Low-frequency gravitational waves produced by two orbiting masses are the targets of this effort. The advantage of considering these binary sources is that they will be continuous and reproducible as opposed to the impulses targeted by other gravitational wave detection efforts. The disadvantage is that the signal strength is likely to be weak unless the target is a binary system with an extremely large mass, or a system with a moderately-sized mass that is close to earth.
The period of the generated gravity waves will be half the orbital period of the binary system if the orbits are circular. If the orbits have significant eccentricity, much of the generated gravitational wave energy will be emitted at the higher frequency harmonics of the orbital periods. Thus, a system with an eccentric orbit might produce significant energy in the frequency range being analyzed here, where a system with the same mass and a circular orbit with the same period would not (Peters and Mathews, 1963, Barone, et. al., 1987).
Previous attempts to detect the effects of low-frequency gravitational waves on the earth have focused on the excitation of the earth's normal modes by frequencies close to the resonant frequencies. The events targeted by these attempts would be either impulses or a stochastic background. Only a narrow frequency range around the resonant frequencies was covered. In this paper, I am considering a larger range of frequencies corresponding to periods of one-half hour to 24 hours. While the sensitivity of the earth to gravitational waves at the frequencies away from the resonant frequencies will be low, low-frequency undertones (Aki and Richards, 1980, Perkeris and Accad, 1972) may increase the expected sensitivity of the earth at frequencies lower than that of the 54-minute resonance. While no large or close binary systems that would produce detectable motions are known to exist, they cannot be ruled out.
Other attempts to detect gravitational waves have targeted catastrophic events such as supernovae and stellar collisions and have concentrated on high-frequency, short-duration impulsive signals that may be detected by the vibrations of large cylinders isolated from the earth and cooled to reduce thermal vibrations (Douglas and Braginsky, 1979) With these detectors, it was assumed that an impulsive arrival would excite the detector at its resonant frequency. Since impulsive events tend to be rare and generally are not reproducible, confirming any detected event would be a problem unless multiple detectors were used. Using the earth's response to these short-term events would be difficult since the integration over time is not possible as it is with constant-frequency waves, and short-term events would be generally indistinguishable from seismic noise.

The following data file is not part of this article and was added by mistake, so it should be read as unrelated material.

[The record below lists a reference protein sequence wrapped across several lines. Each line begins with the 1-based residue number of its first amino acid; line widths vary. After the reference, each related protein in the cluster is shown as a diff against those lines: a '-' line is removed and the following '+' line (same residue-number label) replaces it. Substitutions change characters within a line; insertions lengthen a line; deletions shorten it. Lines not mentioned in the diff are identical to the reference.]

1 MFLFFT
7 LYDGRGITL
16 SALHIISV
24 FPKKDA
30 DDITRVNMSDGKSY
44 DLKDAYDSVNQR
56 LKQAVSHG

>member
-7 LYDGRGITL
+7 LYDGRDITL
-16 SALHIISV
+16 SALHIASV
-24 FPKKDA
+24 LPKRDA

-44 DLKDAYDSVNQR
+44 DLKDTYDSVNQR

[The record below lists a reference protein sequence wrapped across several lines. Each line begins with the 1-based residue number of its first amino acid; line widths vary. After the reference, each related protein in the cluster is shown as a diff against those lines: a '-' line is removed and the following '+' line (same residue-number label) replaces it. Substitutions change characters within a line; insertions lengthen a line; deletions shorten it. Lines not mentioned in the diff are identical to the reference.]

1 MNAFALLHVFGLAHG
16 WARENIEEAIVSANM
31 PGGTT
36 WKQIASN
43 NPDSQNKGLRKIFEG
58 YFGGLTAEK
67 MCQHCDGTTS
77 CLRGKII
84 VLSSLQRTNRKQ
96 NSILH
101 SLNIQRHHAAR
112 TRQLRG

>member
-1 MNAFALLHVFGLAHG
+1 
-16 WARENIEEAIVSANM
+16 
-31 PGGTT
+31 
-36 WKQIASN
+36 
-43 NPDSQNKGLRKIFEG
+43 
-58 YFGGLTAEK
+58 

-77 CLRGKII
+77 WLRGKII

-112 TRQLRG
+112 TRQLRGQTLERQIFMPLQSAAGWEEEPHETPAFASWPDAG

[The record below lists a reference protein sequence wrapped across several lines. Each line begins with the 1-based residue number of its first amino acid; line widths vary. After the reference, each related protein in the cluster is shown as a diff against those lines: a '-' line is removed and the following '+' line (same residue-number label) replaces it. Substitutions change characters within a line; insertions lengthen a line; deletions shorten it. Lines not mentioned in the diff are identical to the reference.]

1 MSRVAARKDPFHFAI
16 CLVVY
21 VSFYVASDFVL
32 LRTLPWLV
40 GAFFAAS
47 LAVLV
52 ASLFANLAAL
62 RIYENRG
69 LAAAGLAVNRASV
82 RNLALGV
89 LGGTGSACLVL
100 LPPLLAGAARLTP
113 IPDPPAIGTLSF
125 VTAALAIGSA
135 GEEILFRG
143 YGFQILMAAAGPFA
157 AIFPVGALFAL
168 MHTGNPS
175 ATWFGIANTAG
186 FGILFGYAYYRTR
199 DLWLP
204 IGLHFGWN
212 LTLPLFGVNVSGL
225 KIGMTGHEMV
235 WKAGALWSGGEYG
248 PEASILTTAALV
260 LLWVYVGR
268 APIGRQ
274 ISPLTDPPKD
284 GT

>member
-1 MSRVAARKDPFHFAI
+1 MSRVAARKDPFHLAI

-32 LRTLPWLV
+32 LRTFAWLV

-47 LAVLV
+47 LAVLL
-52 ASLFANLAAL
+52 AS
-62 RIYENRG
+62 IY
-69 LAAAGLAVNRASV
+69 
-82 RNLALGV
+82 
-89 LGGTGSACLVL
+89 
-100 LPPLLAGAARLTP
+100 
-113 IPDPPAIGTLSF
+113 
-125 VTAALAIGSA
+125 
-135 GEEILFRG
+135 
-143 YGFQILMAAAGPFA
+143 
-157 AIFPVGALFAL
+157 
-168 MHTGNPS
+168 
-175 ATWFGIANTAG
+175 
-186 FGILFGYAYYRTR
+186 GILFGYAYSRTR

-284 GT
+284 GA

The orbital frequency of a pair of masses is
For example, a pair of pulsars, PSR 1913+16, appears to be showing changes in its orbits from the emitted gravitational radiation. While the radiation from this system is too weak to be detected with the IDA network, larger objects with smaller orbital periods might be detectable. While the pulsars in PSR 1913+16 have masses of about 1.4 solar masses, larger objects, such as large black holes are better targets. Where is one solar mass, a billion binary system at the center of our galaxy would produce gravitational waves with an amplitude of if it had an orbital period of 8 hours. This compares to an amplitude of about 10-20 for PSR 1913+16. There is some evidence that black holes exist in the center of certain galaxies, and other smaller and closer black holes have been strongly suspected (Jayawardhana, 1992). With objects having masses from to available to produce gravitational waves, a weak response of the earth to these waves may be enough for detection. It has been suggested that a 3 object, probably a black hole, is at the center of our galaxy (Blandford, 1987). If this is a binary object with a short period, it might be detectable using the IDA network data.
While the direct detection of binary systems with periods greater than 24 hours is difficult, systems with orbits having significant eccentricities will generate waves with shorter periods. With greater eccentricity, more power will be output from the system (Peters and Mathews, 1963) and much of this power will be radiated at the higher harmonics of the orbital frequency (Barone, et. al. 1987). As an example, an object with an orbital period of 48 hours and an eccentricity of 0.75 will have the maximum energy radiated at a period of about 2 hours.